Electrocardiogram, dog

Electrocardiogram, dog

Common Types of Imaging Used to Diagnose Heart Disease


X-rays (also called radiographs) of the chest frequently help diagnose heart disease in pets. Finding generalized enlargement of the heart or enlargement of specific heart chambers makes the presence of heart disease more likely. The images may also provide clues as to the specific disease present. For example, fluid in the lungs is a common finding in congestive heart failure. Although chest x-rays are useful in evaluating patients with heart disease, they have certain limitations. The presence of fluid in the lungs does not definitively confirm a disease originating from the heart or exclude another origin, such as pulmonary (lung) disease. Also, assessment of overall heart size and the size of specific heart chambers is typically far less accurate than testing by echocardiography (ultrasonography).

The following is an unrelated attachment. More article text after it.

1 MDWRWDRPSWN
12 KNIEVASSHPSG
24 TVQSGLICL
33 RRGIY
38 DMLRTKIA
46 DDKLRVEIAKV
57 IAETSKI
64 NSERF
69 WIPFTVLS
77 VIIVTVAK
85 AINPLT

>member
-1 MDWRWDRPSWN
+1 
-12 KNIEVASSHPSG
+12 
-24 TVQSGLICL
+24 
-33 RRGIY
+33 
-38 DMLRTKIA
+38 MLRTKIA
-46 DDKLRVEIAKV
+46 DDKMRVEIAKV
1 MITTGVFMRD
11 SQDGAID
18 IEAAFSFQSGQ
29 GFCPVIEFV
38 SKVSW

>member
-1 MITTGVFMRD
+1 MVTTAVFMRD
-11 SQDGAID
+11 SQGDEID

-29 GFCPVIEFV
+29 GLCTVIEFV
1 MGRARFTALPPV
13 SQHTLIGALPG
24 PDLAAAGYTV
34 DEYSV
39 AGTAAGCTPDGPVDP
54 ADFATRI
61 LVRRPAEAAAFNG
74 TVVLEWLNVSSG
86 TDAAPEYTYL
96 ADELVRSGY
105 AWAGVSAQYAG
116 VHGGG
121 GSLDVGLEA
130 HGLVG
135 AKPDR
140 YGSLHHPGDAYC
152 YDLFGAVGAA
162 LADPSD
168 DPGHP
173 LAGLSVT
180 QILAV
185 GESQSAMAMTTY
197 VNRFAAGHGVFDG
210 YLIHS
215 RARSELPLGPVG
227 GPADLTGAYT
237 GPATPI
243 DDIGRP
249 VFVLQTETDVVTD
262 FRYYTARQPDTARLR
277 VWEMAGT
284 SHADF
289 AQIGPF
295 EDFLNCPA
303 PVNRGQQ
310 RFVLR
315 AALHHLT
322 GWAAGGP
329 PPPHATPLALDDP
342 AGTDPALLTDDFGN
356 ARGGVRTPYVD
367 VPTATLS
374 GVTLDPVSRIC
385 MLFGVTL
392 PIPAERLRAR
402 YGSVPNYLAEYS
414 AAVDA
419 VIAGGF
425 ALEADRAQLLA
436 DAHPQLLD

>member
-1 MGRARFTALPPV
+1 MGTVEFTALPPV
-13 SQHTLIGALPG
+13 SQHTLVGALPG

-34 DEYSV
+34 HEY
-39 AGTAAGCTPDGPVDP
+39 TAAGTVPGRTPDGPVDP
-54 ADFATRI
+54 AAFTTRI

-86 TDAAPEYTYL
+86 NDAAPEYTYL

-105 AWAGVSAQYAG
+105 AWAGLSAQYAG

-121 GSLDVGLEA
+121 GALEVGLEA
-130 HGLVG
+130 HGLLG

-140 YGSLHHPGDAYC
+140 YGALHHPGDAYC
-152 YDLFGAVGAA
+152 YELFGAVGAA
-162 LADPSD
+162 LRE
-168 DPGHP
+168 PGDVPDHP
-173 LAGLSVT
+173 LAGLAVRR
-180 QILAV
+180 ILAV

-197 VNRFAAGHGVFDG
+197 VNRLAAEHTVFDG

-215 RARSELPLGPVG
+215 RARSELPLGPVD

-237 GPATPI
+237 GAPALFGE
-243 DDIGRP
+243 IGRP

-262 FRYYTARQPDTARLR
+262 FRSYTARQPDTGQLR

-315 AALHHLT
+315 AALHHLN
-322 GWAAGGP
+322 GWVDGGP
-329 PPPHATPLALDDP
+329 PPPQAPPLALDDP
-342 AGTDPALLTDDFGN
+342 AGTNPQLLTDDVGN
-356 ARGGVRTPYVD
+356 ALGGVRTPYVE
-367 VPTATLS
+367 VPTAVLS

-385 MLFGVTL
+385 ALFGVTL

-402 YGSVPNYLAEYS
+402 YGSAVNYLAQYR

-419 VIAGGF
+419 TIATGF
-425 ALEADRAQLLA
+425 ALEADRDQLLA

Electrocardiography is the recording of the heart’s electrical activity from the body surface with the use of electrodes. It can be used to identify heart arrhythmias, such as bradycardia (slower than expected rhythm), tachycardia (faster than expected rhythm), or other abnormalities of rhythm (such as sinus arrhythmia or sinus arrest).

Electrocardiography can also detect conduction disturbances, or failures of the electrical signals that cause the heart to contract to pass through the heart tissue. These include first-, second-, and third-degree atrioventricular block.